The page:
Finally, through security, I started looking for my sister. I waited at the end of the security screening area. Eventually I realized, she must have gone ahead to the boarding gate, which was at the end of a very long concourse.

She wasn't there. By then, my entire body was revolting, I was shaking, I could barely see, my legs were refusing to obey and I hurt everywhere - especially in my head. I sat down and tried to get a grip; medications, deep breaths and calming visualizations helped.

Why does my mind and body continue to betray me like this?

Ten minutes later, I force myself back down the long concourse. I was almost to the security area when my sister spots me.

Once, I was a strong, independent, confident, woman - now, I sometimes feel like a lost two year old.


  1. I can feel how helpless and frustrating this must be. My mother is in the same situation, post stroke and hating to be easily flustered, unable to rebound from a confusing situation. Her confusion either leads to tears or anger. You are not alone.

  2. Thank you so much for your comment. I pray your mother does not give up and continues to work on her recovery (and believe me, it is work.)

    I write about my PS challenges not only to help me deal with the changes; but hopefully it may help someone have a greater understanding of some of the siily things that can may upset a stroke survior.

  3. Just remember, that even in those days or moments when body segments betray you, that it doesn't change who you are or what you are capable of. And strangers probably judge us less than we think they must be, they lack our internal points of reference. I'm positive that to your family members and friends, you are seen the way you always have been.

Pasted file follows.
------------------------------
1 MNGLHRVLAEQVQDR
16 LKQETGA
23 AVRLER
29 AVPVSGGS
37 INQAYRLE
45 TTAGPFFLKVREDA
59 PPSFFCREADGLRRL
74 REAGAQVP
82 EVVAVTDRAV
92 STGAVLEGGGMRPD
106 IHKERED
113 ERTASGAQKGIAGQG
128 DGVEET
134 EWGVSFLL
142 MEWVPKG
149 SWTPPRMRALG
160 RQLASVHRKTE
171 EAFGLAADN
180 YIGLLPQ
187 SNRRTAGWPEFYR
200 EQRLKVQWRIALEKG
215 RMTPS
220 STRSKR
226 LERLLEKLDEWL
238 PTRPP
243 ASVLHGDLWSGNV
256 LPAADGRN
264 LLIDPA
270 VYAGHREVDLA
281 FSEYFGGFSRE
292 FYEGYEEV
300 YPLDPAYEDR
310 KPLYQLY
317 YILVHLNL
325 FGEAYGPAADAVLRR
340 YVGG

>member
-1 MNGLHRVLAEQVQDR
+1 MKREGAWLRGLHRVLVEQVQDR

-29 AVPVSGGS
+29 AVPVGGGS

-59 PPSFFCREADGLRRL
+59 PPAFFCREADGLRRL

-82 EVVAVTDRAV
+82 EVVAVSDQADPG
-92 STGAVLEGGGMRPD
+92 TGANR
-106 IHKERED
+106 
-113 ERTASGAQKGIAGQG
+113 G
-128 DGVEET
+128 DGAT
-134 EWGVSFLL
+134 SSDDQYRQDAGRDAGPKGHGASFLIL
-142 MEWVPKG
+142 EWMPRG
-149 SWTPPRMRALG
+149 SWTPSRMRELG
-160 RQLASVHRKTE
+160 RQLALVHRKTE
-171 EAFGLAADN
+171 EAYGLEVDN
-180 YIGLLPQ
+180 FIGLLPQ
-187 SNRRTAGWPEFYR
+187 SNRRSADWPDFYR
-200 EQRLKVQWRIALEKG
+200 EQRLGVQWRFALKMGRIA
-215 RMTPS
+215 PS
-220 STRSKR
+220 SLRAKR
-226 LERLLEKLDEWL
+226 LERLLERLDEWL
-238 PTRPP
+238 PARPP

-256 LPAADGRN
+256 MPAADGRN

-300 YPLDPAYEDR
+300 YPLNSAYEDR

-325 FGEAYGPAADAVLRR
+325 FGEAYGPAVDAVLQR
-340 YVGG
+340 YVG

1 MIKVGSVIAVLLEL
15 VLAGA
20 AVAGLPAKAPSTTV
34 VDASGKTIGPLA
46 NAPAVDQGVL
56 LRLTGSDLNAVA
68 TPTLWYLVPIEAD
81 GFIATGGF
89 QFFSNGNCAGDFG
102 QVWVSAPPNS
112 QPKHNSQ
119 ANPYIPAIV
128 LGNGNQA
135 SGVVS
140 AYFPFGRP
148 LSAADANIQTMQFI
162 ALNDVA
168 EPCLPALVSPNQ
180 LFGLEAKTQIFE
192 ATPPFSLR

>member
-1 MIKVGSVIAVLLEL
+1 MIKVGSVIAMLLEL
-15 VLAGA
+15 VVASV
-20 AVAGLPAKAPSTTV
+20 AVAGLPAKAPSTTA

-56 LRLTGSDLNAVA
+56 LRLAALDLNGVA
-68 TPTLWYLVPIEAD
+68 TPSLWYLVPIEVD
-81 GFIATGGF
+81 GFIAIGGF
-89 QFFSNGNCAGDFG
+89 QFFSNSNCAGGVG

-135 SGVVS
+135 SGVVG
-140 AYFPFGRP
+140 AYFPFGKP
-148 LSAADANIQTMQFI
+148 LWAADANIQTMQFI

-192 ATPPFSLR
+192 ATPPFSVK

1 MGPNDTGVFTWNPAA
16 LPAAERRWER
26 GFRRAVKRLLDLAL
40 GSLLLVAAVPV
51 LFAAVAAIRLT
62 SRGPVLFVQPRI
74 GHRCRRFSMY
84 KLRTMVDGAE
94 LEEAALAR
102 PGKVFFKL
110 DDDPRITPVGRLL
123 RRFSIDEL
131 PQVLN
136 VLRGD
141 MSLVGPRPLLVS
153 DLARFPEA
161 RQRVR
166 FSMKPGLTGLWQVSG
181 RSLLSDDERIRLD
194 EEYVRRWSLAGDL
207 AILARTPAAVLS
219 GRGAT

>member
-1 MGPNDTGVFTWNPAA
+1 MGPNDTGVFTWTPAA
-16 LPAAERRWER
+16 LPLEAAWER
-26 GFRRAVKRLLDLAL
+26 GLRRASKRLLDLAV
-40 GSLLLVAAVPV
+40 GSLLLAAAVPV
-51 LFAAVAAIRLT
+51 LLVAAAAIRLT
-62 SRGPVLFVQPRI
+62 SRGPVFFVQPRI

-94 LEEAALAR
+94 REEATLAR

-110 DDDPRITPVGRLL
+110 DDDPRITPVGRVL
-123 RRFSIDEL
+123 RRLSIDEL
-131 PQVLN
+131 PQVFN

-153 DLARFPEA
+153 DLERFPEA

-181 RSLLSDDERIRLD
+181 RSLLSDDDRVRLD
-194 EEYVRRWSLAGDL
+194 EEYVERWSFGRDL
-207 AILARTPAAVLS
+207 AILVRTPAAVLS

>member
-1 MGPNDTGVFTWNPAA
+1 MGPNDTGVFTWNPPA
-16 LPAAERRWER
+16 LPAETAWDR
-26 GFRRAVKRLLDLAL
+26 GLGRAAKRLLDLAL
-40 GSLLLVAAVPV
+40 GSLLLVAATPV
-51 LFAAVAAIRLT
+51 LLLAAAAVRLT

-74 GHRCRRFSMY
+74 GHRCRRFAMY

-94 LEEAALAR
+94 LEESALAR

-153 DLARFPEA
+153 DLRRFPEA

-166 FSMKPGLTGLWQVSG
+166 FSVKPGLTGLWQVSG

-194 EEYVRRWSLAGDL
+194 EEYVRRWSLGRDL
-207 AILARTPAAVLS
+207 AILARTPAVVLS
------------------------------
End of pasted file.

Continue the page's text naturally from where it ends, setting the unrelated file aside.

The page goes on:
Best of luck on continued independance, even 2 year olds grow up to be not so lost. Or at least I'm hoping mine does. ;)


  4. How wonderful you are sharing your experiences! In August 2005 I had a stroke when I was 49 and just took my first plane trip. What an adventure! I am still relearning to walk and walk. So I am just sending e-mail to communicate ( Even though I'm sure it's painful I did enjoy your missive. Vangi Uribe

  5. Gee Darci I could feel your frustation, very well written. I sometimes feel some frustration when travelling but I now have to imagine how much harder it would be for someone who may have some type disability. Thank you for sharing and opening my mind.

  6. Darcie, you are helping a lot of people with your writing. I'm so sorry that you are dealing with this but you are taking a very positive route forward. I'm glad it is not stopping you from venturing forth. I hope you have better experiences on your vacation. Sher

  7. Darc - sorry about the security upheaval and your personal brand of frustration with the confusion of contemporary air travel, but I am so enjoying reading little stories about your trip. Keep 'em coming. Thanks.